By Reginald Tucker—After nearly 80 years of operating under the Consolidated Carpet moniker, the commercial flooring company with operations in New York and Chicago has rebranded as Consolidated Flooring. The change, which has been in the works for the past year and a half, is a reflection of the firm’s move into a host of diversified commercial flooring products and services.
“We’re looking at this as an evolution of the brand, not like a revolution where we change everything for the sake of change,” said David Meberg, president and CEO of Consolidated Flooring. “We felt like we have a lot of brand equity built up in the Consolidated name so we didn’t want to forfeit that. We just felt like the term ‘carpet’ buttonholed us, and ‘Consolidated Flooring’ better illustrates what we do as a business.”
Indeed, Consolidated Flooring—which is now in its third generation of ownership—in recent years has expanded its expertise beyond carpet tile and rolled goods and into more hard surface product sectors such as polished concrete, terrazzo and hardwood flooring, to name a few. “We’re skewing off the soft stuff,” Meberg stated, noting that carpet represents roughly 50% of the company’s sales today (by volume), with resilient products accounting for approximately 20%. The remaining 30%, he said, is made up of a mixture of polished concrete, poured floors (20%) and hardwood, which represents about 10% of installations.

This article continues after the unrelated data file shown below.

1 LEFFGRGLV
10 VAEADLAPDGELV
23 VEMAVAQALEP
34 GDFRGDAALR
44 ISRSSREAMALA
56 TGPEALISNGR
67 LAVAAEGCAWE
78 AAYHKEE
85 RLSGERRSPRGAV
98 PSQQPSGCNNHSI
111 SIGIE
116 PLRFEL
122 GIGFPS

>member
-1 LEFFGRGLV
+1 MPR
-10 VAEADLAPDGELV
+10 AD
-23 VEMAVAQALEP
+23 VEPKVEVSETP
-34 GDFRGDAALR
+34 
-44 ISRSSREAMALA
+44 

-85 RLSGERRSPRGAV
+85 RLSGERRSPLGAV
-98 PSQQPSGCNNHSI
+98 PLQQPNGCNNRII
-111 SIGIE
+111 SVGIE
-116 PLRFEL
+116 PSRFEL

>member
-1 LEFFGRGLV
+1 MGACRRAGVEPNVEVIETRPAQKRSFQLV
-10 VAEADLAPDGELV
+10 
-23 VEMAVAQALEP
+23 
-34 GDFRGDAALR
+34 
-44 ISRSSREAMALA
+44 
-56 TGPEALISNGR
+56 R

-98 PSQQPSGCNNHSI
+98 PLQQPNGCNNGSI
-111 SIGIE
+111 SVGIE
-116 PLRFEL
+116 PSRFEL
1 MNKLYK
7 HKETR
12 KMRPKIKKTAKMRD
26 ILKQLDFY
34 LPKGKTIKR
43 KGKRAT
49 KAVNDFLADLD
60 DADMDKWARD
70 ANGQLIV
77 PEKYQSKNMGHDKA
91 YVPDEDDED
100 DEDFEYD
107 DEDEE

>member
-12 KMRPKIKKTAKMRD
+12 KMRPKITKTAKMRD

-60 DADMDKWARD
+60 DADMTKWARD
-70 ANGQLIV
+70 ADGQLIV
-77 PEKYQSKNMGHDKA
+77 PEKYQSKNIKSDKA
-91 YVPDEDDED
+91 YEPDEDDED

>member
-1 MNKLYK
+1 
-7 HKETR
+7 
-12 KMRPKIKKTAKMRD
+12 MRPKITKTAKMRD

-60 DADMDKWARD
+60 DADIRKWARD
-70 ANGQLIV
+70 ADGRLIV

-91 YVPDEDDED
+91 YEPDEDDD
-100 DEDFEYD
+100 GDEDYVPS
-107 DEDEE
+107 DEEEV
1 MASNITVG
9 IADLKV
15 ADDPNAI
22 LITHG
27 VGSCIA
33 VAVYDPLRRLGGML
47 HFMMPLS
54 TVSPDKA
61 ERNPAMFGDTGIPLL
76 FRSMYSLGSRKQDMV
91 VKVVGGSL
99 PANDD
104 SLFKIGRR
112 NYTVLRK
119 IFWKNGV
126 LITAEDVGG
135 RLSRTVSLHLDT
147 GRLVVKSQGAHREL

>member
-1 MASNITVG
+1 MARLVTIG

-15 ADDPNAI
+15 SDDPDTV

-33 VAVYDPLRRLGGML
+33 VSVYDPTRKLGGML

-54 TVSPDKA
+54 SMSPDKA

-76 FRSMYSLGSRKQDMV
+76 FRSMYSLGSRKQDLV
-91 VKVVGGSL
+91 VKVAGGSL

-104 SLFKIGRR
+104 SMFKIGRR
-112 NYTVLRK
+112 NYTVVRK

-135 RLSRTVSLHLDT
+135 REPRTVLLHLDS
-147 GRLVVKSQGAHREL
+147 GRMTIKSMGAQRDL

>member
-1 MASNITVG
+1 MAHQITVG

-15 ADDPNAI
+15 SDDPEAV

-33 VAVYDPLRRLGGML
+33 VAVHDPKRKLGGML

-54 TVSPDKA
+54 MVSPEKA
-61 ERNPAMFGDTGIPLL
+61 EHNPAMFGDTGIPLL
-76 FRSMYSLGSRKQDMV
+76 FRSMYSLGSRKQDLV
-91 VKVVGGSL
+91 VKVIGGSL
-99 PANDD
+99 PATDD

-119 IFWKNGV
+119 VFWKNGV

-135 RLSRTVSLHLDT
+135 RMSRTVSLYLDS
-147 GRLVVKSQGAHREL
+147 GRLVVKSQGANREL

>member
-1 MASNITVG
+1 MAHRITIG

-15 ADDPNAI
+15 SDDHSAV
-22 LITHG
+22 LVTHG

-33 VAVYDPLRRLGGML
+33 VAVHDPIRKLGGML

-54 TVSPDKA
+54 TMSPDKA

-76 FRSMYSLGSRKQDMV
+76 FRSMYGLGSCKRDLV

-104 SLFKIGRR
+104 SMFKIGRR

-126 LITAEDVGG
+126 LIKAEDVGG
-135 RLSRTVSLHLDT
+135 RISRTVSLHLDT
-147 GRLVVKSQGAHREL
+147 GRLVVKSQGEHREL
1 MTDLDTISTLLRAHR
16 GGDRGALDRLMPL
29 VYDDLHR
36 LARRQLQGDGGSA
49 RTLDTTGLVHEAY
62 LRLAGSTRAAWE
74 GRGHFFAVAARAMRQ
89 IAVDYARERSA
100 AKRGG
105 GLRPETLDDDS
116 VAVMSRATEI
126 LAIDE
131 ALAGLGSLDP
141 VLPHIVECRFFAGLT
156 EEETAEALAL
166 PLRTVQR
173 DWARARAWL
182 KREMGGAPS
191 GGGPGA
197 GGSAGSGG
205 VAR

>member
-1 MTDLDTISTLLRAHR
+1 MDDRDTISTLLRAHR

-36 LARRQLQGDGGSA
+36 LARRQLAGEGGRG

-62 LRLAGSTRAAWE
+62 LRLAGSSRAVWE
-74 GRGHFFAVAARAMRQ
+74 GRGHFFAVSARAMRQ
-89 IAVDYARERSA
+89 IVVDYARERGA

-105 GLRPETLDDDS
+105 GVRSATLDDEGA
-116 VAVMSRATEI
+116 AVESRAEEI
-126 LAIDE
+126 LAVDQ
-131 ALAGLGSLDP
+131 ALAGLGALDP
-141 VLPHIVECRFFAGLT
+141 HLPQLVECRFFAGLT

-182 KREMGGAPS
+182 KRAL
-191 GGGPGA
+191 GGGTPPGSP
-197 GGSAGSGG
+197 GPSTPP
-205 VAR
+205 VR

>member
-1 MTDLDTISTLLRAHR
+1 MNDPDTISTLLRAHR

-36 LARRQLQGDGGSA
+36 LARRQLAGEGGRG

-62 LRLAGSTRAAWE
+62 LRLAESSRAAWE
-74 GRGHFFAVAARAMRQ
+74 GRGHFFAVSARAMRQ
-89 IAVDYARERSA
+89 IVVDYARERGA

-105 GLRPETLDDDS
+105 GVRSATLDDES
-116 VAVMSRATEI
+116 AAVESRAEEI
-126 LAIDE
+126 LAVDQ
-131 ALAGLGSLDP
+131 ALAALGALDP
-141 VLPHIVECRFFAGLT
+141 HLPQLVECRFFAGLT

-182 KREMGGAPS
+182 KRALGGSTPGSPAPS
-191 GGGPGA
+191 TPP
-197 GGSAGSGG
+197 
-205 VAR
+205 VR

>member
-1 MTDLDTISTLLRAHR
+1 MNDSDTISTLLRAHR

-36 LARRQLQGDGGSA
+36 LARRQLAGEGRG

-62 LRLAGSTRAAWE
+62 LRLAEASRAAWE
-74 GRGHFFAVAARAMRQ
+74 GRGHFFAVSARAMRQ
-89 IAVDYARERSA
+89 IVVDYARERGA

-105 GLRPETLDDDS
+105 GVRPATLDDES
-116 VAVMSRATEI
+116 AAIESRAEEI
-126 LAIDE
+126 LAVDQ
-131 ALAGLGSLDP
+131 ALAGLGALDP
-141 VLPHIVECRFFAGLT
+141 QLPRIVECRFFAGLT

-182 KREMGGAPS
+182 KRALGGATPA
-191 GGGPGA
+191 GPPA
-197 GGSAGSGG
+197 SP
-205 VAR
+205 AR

Room for growth
Seeing the writing on the wall, Consolidated Flooring engineered an acquisition back in 2017 that put the company squarely in the polished concrete business. “More and more clients are using toppings; they’re not just going with an existing slab,” Meberg explained. As an example, he cited a massive polished concrete job his company performed for the newly completed UBS Arena in Elmont, N.Y. The facility is home to the New York Islanders Hockey team and hosts concerts and special events throughout the year. “Toppings are very unique,” he said. “They can be custom dyed, and you can put different graphics into them.”
As Consolidated Flooring entered into new hard surface categories, the company said it realized the need for its installers to expand their knowledge base beyond traditional soft goods. For some jobs, the company—which employs union labor—had to expand its full-time workforce while relying on sourced labor in other instances. “We have been utilizing sub-contractors a little bit more than we typically would, but we like to ‘self-perform’ whenever possible,” Meberg said. “We are very closely affiliated with the group INSTALL, so we rely on them for a lot of training. [Our expansion] has required a lot of our installers to broaden their skill set and talent base. Thankfully, we have the union as a partner in training, so that has helped.”
New logo, familiar vibe
Beyond the operational changes Consolidated Flooring has made in recognition of the new corporate name, the company has also tweaked its longstanding “cube-shaped” logo. While the updated logo still depicts the geometrical shape of four walls and a floor, the new image features—fittingly—more depth and dimension. “The new logo is a slight twist on the old one,” Meberg explained. “We wanted to make it a little more iconic and more adaptable to a national brand.”